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What if farmers and USDA changed places?

One of the certainties of life, or at least of agricultural journalism, is that some farmers will be critical of the annual Prospective Plantings report.

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One of the certainties of life, or at least of agricultural journalism, is that some farmers will be critical of the annual Prospective Plantings report.

Released in late March by the U.S. Department of Agriculture's National Agricultural Statistical Service (NASS), the report -- based on farmer surveys -- is the ag department's best guess of how many acres farmers will plant to individual crops in the coming year. The report influences prices, which in turn affects what farmers ultimately plant.

Farmers, farm groups and others in ag routinely express doubts about the report each spring after it's issued. They say it understates how many acres will be planted to some crops, overstates how many will be planted to other crops. Some of the aggies say it diplomatically: "Well, we were surprised by a few of the numbers; they're not what we were expecting.'' Some of the aggies say it less than diplomatically: "Those numbers are crazy." (Except they use other words, which I won't repeat here, instead of crazy.)

Well, I was surprised by a few of the numbers in the 2018 report, released last Thursday; they weren't what I was expecting. (Yes, I'm being diplomatic.) Like many others involved in Upper Midwest ag, I thought the report would show modest increases in both wheat and soybean acreage. Instead, NASS predicted a big increase in wheat and a small decrease in soybeans. And I -- and a lot of other people much smarter than me -- still think there will be modest increases in both wheat and soybean, especially if we have a late spring. (Wheat, a cool-season grass, typically fares best when planted early. So a late spring would lead to more soybeans, which can be planted safely later than wheat.)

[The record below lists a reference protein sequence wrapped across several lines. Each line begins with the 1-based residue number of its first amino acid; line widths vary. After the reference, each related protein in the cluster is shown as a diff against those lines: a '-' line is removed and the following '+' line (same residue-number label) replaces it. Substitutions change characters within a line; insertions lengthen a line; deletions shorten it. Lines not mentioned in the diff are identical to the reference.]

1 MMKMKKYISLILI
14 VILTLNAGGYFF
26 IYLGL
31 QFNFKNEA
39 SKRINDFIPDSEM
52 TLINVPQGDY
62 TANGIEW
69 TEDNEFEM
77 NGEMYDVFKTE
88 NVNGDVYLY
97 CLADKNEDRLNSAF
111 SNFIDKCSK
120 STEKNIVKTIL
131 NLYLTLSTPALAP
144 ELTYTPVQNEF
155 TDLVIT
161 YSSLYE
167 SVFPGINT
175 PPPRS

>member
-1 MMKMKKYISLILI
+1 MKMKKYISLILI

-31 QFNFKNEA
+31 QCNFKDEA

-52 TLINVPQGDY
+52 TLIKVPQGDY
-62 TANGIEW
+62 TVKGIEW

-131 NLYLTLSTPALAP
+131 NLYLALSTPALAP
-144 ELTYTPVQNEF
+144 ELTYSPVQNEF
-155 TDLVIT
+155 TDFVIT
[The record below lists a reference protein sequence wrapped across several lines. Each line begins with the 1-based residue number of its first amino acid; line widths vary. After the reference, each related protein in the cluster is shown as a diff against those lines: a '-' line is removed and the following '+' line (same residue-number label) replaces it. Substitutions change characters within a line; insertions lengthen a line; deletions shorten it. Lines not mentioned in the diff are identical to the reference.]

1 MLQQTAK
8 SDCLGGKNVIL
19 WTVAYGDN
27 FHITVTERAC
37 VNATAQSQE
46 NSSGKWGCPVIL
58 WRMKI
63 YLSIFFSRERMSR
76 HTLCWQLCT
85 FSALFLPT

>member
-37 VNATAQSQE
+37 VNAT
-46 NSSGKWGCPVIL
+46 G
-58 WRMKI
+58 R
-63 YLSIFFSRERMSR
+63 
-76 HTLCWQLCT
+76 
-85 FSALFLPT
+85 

No USDA/NASS-bashing from me. Their folks take the information they get and make the best projections they can at the time. The guess are never perfect -- they can't be -- but they're usually pretty good.

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Here's my thought. Obviously it's impossible and never will happen. But wouldn't it be interesting if USDA/NASS officials and farmers could switch places for purposes of the report? If ag department staffers were responsible for reporting planting intentions on individual farm and farmers, in turn, were responsible for analyzing those responses and then generating Prospective Plantings?

Do you think the final projections would be a bit more accurate? Do you think there would be less criticism after the report released? 

In any case, I always enjoy writing about the Prospective Plantings report. It's always interesting and important. And it means spring is coming.

Read more of my blogs at www.agright.areavoices.com/ .

 

 

Opinion by Jonathan Knutson
Plain Living
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